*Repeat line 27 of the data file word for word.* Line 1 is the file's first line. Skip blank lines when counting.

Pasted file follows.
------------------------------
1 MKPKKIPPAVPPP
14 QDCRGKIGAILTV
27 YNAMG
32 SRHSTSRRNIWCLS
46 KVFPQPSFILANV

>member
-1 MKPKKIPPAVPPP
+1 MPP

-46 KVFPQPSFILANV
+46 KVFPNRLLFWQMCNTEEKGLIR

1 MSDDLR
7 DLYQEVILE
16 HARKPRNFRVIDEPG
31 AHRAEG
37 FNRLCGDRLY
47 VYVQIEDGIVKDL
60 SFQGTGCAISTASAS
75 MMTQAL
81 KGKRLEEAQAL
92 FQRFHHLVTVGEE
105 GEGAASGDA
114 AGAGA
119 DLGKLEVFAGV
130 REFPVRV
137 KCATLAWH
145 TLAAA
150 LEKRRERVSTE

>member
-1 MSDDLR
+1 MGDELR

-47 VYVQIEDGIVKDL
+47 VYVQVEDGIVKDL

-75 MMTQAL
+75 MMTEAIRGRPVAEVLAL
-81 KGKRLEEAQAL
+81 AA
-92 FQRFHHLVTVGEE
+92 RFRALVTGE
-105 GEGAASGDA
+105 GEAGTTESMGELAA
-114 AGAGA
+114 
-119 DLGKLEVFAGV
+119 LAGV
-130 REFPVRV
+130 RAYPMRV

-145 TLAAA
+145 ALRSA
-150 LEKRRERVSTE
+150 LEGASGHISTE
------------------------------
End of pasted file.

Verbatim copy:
150 LEKRRERVSTE